Bargota is a pretty hill village in the province of Navarra, an hour southwest of Pamplona or half an hour northeast of Logroño.

With a population of just under 300 souls, it is on the Pilgrim’s route to Santiago though paradoxically its most famous son was Johanes el Brujo, the local parish priest, who doubled as a warlock. He was eventually denounced to the Inquisition in 1599 and is the inspiration of Bargota Witchcraft Week each July.

The village’s financial motor is its vines, which are grown on slopes varying in height from 600 to 750 metres – about as high as one finds in Rioja, for Bargota is one of 12 villages in Navarra whose wines qualify as Rioja.

These produce dark, fresh, and vividly fruity reds mainly as a result of the major day/night temperature differentials in the summer and are in stark contrast to most of the paler though no less attractive offerings from neighbouring Rioja Alavesa to the immediate west.

The other local mainstay is agriculture, mainly wheat and barley but also cardoons, borage, chard, escarole, artichokes, chickpeas, beans, olives, peppers and maize – most of which are grown in more fertile soils at around 400 or 450 metres altitude. The local pork in particular, but also lamb, is much prized and the strictly monitored and humane rearing methods employed have resulted in national acclaim.

The history of Biurko Gorri, loosely translated as Red from the Place of Two Waters, goes back to around 1890 when grandfather Lloréns, in addition to farming, made wine in an old underground facility from 5 hectares of his own vineyards. These were primarily for family consumption but even at this stage there were two important wholesale customers in Logroño; and not until around 1940 was a local Cooperative constituted in order to centralise and professionalise local wine production.

By the time, however, that the current generation of the Lloréns family had finished its studies and returned home, circa 1986/7, said Cooperative had packed up as there were simply too many members (over a hundred) and the Spanish wine industry was embracing private enterprise.

The two dynamos of the family – quietly spoken, intense and very switched on Ramón, who is the public face and does all the travelling; and jollier, lighter, and more voluble, hands-on Fernando who is the winemaker – therefore essentially decided to start from scratch with a new winery and, while doing so, reasoned that given such excellent natural conditions it made sense to go organic.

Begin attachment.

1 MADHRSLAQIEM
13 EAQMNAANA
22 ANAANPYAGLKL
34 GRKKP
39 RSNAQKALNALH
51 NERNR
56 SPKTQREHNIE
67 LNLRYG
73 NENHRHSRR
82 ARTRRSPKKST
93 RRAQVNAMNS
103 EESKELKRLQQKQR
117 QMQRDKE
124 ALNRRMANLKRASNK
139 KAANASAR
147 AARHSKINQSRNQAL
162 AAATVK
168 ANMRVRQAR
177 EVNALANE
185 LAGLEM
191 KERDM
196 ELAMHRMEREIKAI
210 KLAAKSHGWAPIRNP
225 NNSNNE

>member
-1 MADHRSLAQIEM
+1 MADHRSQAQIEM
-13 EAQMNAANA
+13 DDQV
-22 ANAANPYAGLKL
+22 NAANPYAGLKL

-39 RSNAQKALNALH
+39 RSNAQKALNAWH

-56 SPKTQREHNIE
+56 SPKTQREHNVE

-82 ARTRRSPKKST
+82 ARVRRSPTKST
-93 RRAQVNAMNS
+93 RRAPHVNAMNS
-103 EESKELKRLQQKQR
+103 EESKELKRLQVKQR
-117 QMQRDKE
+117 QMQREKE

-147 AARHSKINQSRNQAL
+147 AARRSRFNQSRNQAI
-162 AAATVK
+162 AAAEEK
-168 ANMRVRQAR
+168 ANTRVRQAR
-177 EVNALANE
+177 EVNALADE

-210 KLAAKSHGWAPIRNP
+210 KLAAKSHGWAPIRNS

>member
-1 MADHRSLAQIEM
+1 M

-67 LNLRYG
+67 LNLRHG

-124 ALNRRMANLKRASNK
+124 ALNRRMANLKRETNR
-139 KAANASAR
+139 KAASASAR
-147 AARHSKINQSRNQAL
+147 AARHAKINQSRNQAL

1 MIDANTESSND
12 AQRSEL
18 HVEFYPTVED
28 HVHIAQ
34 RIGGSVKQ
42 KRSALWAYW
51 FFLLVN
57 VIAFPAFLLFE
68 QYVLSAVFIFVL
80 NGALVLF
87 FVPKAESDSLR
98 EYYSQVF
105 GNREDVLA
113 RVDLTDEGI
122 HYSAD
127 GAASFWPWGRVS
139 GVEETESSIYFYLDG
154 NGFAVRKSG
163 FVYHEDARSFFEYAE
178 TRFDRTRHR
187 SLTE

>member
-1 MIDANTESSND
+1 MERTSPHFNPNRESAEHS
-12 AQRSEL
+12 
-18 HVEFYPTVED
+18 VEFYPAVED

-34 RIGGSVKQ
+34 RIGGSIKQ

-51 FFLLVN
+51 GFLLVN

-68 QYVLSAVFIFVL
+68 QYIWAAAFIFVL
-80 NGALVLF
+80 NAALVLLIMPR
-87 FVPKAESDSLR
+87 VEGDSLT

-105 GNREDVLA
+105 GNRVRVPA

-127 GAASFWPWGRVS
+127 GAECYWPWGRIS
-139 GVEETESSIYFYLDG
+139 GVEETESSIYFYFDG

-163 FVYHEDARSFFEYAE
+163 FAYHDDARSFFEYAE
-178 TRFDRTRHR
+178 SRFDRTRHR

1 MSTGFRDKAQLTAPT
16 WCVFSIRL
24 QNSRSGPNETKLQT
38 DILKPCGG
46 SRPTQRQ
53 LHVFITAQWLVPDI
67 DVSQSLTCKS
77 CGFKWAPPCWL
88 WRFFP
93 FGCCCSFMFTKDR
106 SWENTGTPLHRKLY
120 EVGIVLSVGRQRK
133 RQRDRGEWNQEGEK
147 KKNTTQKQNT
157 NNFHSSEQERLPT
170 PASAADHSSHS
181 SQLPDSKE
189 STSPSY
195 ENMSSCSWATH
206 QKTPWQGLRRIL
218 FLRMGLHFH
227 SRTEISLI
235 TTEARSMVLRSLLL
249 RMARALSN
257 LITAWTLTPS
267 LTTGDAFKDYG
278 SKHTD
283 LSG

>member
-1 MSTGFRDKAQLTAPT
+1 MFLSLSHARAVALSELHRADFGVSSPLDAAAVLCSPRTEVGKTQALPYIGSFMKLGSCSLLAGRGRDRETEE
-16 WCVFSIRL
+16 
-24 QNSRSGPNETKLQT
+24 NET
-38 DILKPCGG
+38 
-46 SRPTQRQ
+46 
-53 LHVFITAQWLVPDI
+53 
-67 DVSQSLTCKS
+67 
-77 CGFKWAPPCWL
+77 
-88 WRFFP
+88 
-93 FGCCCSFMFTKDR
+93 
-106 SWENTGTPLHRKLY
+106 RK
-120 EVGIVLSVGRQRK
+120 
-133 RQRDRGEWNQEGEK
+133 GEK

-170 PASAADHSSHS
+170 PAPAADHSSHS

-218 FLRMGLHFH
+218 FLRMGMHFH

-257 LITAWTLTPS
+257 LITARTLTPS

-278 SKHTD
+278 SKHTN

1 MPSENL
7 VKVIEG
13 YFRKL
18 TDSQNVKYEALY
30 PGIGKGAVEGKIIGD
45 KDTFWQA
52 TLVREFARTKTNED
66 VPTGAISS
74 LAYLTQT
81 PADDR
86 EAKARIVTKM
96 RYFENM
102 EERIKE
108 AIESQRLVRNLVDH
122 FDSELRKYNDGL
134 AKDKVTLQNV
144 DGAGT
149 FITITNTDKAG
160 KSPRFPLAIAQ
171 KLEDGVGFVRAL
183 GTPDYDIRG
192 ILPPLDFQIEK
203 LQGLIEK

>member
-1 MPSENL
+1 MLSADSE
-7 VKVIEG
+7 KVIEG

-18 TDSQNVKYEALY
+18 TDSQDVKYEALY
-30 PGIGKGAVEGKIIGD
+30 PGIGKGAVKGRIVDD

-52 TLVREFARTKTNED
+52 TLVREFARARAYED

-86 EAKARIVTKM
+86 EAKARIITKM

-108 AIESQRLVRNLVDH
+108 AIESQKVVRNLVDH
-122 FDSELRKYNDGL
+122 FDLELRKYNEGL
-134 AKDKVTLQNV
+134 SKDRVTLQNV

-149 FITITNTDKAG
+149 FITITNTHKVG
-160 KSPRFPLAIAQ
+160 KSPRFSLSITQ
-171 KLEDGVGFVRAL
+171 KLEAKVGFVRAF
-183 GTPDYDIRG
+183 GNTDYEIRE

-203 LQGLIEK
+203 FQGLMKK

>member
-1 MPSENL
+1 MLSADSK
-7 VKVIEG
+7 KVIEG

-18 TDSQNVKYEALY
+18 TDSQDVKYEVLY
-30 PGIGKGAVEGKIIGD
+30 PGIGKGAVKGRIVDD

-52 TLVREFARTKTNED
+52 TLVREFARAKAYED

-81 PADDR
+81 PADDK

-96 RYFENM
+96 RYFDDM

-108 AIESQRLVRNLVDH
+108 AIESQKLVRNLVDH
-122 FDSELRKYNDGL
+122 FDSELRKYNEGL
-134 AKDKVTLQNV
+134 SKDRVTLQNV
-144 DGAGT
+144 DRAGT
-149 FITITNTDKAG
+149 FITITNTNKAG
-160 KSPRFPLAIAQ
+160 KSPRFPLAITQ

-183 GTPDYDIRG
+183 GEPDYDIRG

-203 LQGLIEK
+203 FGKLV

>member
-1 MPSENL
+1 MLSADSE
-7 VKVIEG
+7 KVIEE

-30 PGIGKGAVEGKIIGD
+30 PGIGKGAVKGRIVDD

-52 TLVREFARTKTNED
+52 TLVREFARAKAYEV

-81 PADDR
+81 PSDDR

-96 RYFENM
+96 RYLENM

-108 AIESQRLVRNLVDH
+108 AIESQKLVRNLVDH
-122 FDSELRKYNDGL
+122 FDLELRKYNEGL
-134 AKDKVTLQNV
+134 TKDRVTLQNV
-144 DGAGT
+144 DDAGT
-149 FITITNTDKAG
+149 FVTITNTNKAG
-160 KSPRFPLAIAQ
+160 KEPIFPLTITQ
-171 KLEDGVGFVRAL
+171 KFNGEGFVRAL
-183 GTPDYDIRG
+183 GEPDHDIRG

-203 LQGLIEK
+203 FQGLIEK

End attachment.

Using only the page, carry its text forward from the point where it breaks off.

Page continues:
Their first vintage was in 1990, full organic certification followed just a few years later, and today, with the help of their three brothers and four sisters, they produce five excellent wines from their own 40 hectares of vineyards which consist primarily of Tempranillo, Graciano, a little recently planted Sauvignon Blanc, and some old vine Garnacha.

Further, given the splendid primary fruit flavours of their grapes, their use of oak is most judicious indeed and a far cry from the lazy vinos carpinteros/exercises in carpentry that many of the large industrial producers still churn out.

Equally, as they maintain the family tradition of growing so many other agricultural crops on the land they deem too fertile for grapes and still keep pigs and goats, an invitation to lunch is an absolute delight for those of us who also relish fresh, exuberant and naturally produced food!

The wines:
Biurko Blanco 2015
Simple, fragrant and admirably restrained Sauvignon Blanc with a pronounced lemon character and depth. A most refreshing contrast to the plethora of tropical syrupy styles coming out of New Zealand though rounder and with less acid than one gets in the Loire.

Biurko Tempranillo 2015
Unoaked, lush, fresh, leafy blackcurrant, purple plums, and black cherries vie with a touch of chocolate. Round, ripe, and exceptionally fruity; try it slightly chilled with barbecues.

Biurko Tempranillo-Graciano 2014
Awesomely dark with inky purple fruit and an attractive slightly vegetal, green pepper twist, pronounced minerality, and elements of very subtle oak.

Biurko Crianza 2011
Most alluring, with refined crunchy, black fruit imbued toasty vanilla and overtones of green peppers.

Pagos de Arbanta 2011
A single vineyard cuvée made from old, low-yield vines planted on stony soils with significant elements of chalk. Densely textured and characterised by dark chocolate and dark plum. Good tannins but very silky.

Words Carlos Read / Photography courtesy of Biurko Gorri